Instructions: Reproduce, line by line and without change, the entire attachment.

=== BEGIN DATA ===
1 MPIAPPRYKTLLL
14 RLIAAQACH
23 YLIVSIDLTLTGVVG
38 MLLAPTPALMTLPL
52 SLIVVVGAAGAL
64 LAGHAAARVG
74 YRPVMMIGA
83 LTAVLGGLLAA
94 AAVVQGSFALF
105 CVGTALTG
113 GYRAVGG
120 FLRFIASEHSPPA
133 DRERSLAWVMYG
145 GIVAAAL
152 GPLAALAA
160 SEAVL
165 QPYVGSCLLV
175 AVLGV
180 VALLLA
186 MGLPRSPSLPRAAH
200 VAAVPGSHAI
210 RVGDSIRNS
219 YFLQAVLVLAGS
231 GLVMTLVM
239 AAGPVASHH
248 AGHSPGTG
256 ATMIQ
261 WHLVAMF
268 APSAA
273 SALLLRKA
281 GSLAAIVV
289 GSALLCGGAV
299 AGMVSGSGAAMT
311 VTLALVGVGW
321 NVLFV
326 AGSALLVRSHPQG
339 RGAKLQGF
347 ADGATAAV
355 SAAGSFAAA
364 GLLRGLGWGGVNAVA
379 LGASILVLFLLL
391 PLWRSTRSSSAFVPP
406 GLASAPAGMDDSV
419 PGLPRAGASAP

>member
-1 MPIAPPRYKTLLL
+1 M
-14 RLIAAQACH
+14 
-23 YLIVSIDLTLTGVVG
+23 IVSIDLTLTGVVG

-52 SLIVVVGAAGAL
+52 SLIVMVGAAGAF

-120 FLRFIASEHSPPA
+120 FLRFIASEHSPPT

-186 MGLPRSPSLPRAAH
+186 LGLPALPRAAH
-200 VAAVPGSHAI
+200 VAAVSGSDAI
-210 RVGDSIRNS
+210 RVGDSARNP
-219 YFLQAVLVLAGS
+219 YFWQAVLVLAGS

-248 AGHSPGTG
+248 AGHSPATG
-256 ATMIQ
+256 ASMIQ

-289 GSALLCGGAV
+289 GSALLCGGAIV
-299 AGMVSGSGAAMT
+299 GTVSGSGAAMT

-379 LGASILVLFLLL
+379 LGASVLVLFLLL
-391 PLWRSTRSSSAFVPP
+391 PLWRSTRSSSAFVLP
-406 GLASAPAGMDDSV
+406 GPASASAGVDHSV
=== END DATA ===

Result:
1 MPIAPPRYKTLLL
14 RLIAAQACH
23 YLIVSIDLTLTGVVG
38 MLLAPTPALMTLPL
52 SLIVVVGAAGAL
64 LAGHAAARVG
74 YRPVMMIGA
83 LTAVLGGLLAA
94 AAVVQGSFALF
105 CVGTALTG
113 GYRAVGG
120 FLRFIASEHSPPA
133 DRERSLAWVMYG
145 GIVAAAL
152 GPLAALAA
160 SEAVL
165 QPYVGSCLLV
175 AVLGV
180 VALLLA
186 MGLPRSPSLPRAAH
200 VAAVPGSHAI
210 RVGDSIRNS
219 YFLQAVLVLAGS
231 GLVMTLVM
239 AAGPVASHH
248 AGHSPGTG
256 ATMIQ
261 WHLVAMF
268 APSAA
273 SALLLRKA
281 GSLAAIVV
289 GSALLCGGAV
299 AGMVSGSGAAMT
311 VTLALVGVGW
321 NVLFV
326 AGSALLVRSHPQG
339 RGAKLQGF
347 ADGATAAV
355 SAAGSFAAA
364 GLLRGLGWGGVNAVA
379 LGASILVLFLLL
391 PLWRSTRSSSAFVPP
406 GLASAPAGMDDSV
419 PGLPRAGASAP

>member
-1 MPIAPPRYKTLLL
+1 M
-14 RLIAAQACH
+14 
-23 YLIVSIDLTLTGVVG
+23 IVSIDLTLTGVVG

-52 SLIVVVGAAGAL
+52 SLIVMVGAAGAF

-120 FLRFIASEHSPPA
+120 FLRFIASEHSPPT

-186 MGLPRSPSLPRAAH
+186 LGLPALPRAAH
-200 VAAVPGSHAI
+200 VAAVSGSDAI
-210 RVGDSIRNS
+210 RVGDSARNP
-219 YFLQAVLVLAGS
+219 YFWQAVLVLAGS

-248 AGHSPGTG
+248 AGHSPATG
-256 ATMIQ
+256 ASMIQ

-289 GSALLCGGAV
+289 GSALLCGGAIV
-299 AGMVSGSGAAMT
+299 GTVSGSGAAMT

-379 LGASILVLFLLL
+379 LGASVLVLFLLL
-391 PLWRSTRSSSAFVPP
+391 PLWRSTRSSSAFVLP
-406 GLASAPAGMDDSV
+406 GPASASAGVDHSV